The Oklahoman Editorial Board: A worthwhile licensing change in Oklahoma: We are among those who had hoped the Legislature would take greater strides in criminal justice reform this session. But some progress is better than none, and lawmakers accomplished that with a bill that figures to help ex-convicts find work. [Editorial Board / The Oklahoman]

After the death of a 16-year old, a judge has ordered new procedures for juveniles at Oklahoma County jail: After the death of a 16-year old detainee in May, a judge has ordered speedier processing for juveniles held at the Oklahoma County Detention Center. A new order issued Thursday by Oklahoma County Presiding Judge Thomas Prince requires an assessment for all minors charged as youthful offenders held at the county jail within three days. [The Frontier]

Criminal justice reform advocates plan second commutation campaign: Criminal justice reform advocates who helped 30 Oklahomans secure an early release from prison last year are launching another commutation campaign with hopes of helping hundreds more who are serving what the group considers excessive sentences. [The Oklahoman]

After years of debilitating teacher shortages, some districts are seeing progress in hiring, retention: Many Tulsa-area school districts hope improvements in employee recruitment and retention are pointing toward a light at the end of the tunnel for Oklahoma’s chronic teacher shortage. Education officials credit recent state-funded teacher pay raises as a primary reason for why it’s suddenly become much easier to staff their schools for the coming year. [Tulsa World]

Group holds Wear Orange event to honor those affected by gun violence: As Oklahoma lawmakers considered a permitless carry bill earlier this year, Jenny Birch was part of a group that flocked to the state Capitol to talk to legislators, deliver a petition against the measure and listen to debate on the issue. [The Oklahoman]

Tulsa Housing Policy Director named: Mayor G.T. Bynum announced Becky Gligo will serve as the Housing Policy Director for the City of Tulsa beginning Monday, June 10. Gligo will be responsible for working with city and state housing agencies, non-profit entities, philanthropic organizations and developers to achieve key outcomes of neighborhood revitalization and affordable housing preservation and development. [Public Radio Tulsa]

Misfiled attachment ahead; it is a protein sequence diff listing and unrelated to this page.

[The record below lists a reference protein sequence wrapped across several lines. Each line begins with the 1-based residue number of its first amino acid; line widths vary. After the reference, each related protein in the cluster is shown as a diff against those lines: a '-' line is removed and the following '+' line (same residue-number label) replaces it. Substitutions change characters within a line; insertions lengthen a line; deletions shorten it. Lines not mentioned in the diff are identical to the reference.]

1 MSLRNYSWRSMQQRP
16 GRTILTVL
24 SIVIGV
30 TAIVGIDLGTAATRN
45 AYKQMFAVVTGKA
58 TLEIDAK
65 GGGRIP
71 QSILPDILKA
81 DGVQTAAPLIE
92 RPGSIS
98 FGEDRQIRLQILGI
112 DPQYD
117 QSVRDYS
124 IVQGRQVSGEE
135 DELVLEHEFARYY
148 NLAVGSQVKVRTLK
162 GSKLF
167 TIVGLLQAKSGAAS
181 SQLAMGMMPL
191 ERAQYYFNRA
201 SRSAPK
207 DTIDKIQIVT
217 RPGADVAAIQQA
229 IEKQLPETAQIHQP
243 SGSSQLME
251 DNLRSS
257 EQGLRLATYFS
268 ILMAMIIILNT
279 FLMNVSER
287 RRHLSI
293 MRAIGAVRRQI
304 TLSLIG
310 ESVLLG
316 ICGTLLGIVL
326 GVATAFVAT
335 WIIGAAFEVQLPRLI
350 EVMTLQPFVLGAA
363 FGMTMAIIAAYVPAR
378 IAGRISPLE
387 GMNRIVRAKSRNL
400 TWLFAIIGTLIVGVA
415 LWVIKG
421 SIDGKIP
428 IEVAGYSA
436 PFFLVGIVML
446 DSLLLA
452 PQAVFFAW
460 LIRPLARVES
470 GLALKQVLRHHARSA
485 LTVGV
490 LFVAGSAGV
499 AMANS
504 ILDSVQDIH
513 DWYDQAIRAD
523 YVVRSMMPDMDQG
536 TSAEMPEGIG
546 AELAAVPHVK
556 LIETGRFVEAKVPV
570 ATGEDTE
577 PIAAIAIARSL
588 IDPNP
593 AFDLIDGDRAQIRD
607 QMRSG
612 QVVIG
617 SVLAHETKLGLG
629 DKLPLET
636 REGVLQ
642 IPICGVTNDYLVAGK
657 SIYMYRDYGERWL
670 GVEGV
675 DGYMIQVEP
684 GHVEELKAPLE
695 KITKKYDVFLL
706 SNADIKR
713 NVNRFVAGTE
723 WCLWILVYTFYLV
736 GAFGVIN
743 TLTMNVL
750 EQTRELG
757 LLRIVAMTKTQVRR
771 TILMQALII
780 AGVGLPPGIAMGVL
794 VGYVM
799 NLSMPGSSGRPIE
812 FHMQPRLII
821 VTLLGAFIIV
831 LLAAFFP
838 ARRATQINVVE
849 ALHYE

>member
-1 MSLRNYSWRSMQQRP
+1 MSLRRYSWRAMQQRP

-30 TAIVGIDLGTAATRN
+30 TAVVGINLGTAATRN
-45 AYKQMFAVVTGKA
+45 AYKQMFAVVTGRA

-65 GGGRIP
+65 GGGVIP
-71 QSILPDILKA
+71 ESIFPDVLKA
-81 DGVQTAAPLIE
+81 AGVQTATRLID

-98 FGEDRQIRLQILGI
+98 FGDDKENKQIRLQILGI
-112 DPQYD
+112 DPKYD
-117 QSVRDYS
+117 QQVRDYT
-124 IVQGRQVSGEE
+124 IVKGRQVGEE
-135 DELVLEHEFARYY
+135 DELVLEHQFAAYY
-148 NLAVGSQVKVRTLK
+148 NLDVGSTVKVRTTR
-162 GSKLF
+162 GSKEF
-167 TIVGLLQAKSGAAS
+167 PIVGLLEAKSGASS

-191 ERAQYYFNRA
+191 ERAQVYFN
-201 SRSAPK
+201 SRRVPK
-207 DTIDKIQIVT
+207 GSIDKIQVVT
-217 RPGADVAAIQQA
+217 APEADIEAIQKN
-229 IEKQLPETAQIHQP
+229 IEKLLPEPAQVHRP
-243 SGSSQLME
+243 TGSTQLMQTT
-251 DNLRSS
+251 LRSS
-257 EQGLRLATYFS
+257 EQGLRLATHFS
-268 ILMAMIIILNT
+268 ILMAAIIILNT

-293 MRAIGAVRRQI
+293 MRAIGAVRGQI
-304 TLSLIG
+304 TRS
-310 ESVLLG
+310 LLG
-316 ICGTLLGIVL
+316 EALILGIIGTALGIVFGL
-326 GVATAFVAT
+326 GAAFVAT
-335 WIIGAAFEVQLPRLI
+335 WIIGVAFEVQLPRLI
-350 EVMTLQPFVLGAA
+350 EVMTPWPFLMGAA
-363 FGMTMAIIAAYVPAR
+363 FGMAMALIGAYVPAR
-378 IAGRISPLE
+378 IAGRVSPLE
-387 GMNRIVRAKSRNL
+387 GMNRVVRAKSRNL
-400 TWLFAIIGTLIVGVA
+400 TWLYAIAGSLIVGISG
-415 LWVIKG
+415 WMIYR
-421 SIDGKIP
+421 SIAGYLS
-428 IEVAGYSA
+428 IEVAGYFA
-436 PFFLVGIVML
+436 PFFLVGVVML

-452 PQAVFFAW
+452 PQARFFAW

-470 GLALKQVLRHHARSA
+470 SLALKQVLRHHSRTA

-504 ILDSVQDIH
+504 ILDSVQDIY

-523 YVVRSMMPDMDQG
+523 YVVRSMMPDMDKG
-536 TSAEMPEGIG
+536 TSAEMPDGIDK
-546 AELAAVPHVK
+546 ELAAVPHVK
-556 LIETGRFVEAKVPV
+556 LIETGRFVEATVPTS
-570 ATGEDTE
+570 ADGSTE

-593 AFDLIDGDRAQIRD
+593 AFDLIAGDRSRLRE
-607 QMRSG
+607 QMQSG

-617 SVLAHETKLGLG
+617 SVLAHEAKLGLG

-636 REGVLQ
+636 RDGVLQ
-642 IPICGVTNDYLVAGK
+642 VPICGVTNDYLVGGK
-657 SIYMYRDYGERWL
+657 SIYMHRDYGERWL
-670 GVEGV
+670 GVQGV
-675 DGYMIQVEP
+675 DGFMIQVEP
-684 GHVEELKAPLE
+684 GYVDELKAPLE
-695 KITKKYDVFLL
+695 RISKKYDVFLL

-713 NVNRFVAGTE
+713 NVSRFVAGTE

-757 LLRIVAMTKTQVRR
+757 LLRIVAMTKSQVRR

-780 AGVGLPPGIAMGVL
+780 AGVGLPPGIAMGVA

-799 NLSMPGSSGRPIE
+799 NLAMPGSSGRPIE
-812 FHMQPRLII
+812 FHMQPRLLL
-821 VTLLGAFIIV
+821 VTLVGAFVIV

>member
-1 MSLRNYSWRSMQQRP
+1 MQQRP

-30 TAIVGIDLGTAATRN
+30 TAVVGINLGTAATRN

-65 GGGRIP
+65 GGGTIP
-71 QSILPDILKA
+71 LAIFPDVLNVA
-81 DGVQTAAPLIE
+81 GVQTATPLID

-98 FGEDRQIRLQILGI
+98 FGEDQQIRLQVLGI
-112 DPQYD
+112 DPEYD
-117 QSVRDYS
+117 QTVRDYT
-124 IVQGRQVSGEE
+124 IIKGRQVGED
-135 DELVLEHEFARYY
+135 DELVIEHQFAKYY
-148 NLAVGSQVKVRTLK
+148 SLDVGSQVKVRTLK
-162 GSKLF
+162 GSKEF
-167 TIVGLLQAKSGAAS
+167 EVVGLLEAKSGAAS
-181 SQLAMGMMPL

After voting error, Oklahoma Democrats elect new chairwoman: Oklahoma Democrats approved a new party leader Sunday after a tabulation error spurred confusion about the election results. For the second and final time, Democrats approved Alicia Andrews to lead the Oklahoma Democratic Party through the 2020 elections. [The Oklahoman]

2020 election season begins to heat up: Candidate filing for 2020 legislative races won’t officially take place until April 8 through 10. But at least 37 candidates have already filed with the state’s ethics office ahead of the 2020 election, a number that is likely to grow in the months to come. [The Oklahoman]

Federal disaster relief bill signed into law: With the support of Oklahoma’s congressional delegation, a much-delayed $19.1-billion disaster relief bill finally won final congressional approval and was signed into law by President Donald Trump. [NonDoc] The Federal Emergency Management Agency (FEMA) has approved the state’s request for disaster assistance for seven Oklahoma counties hit hard by flooding, tornadoes, severe storms and straight-line winds. [KFOR]

Quote of the Day

“People in my district are going to be the ones buying this product, and they are going to get hurt or sick and they are going to go the hospital and find out they don’t have that type of coverage. This is affordable because it’s not quality health insurance.”

-Rep. Forrest Bennett, D-Oklahoma City, speaking about a bill approved by the Legislature this year to expand stripped-down health plans that go around consumer protections in the Affordable Care Act [Oklahoma Watch]

Number of the Day

3,646

Net migration into Canadian County over the 12-month period ending in July 2018, the most of any county in Oklahoma.

[Source: Governing]

See previous Numbers of the Day here.

Policy Note

Having a library or cafe down the block could change your life: Americans who live in communities with a richer array of neighborhood amenities are twice as likely to talk daily with their neighbors as those whose neighborhoods have few amenities. More importantly, given widespread interest in the topic of loneliness in America, people living in amenity-rich communities are much less likely to feel isolated from others, regardless of whether they live in large cities, suburbs, or small towns. Fifty-five percent of Americans living in low-amenity suburbs report a high degree of social isolation, while fewer than one-third of suburbanites in amenity-dense neighborhoods report feeling so isolated. [CityLab]

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ABOUT THE AUTHOR

Jessica joined OK Policy as a Communications Associate in January 2018. Born in Tamaulipas, Mexico, she immigrated to Oklahoma with her family at a young age and obtained a B.A. in Political Science and Philosophy from Oklahoma City University as a Clara Luper Scholar. Prior to joining OK Policy, Jessica worked as an Inbound and Digital Marketing Specialist for an OKC based firm. She is an alumnus of both the National Education for Women (N.E.W.) Leadership Institute (2013) and Summer Policy Institute (2015). In addition to her role at OK Policy, Jessica serves as a Board Member for Dream Action Oklahoma, a community organization dedicated to advocating and empowering immigrant youth in the state.